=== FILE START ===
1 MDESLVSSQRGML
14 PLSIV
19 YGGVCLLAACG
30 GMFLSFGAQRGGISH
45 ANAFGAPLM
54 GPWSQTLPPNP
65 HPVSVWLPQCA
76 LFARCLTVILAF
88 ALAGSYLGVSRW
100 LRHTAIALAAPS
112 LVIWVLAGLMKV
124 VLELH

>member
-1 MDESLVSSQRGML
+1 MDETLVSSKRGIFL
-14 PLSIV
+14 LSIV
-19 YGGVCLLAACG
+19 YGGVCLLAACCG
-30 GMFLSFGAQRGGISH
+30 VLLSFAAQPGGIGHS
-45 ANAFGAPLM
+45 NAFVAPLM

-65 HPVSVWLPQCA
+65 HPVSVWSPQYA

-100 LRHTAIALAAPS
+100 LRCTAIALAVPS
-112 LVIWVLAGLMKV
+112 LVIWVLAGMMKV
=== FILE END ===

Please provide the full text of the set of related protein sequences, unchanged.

1 MDESLVSSQRGML
14 PLSIV
19 YGGVCLLAACG
30 GMFLSFGAQRGGISH
45 ANAFGAPLM
54 GPWSQTLPPNP
65 HPVSVWLPQCA
76 LFARCLTVILAF
88 ALAGSYLGVSRW
100 LRHTAIALAAPS
112 LVIWVLAGLMKV
124 VLELH

>member
-1 MDESLVSSQRGML
+1 MDETLVSSKRGIFL
-14 PLSIV
+14 LSIV
-19 YGGVCLLAACG
+19 YGGVCLLAACCG
-30 GMFLSFGAQRGGISH
+30 VLLSFAAQPGGIGHS
-45 ANAFGAPLM
+45 NAFVAPLM

-65 HPVSVWLPQCA
+65 HPVSVWSPQYA

-100 LRHTAIALAAPS
+100 LRCTAIALAVPS
-112 LVIWVLAGLMKV
+112 LVIWVLAGMMKV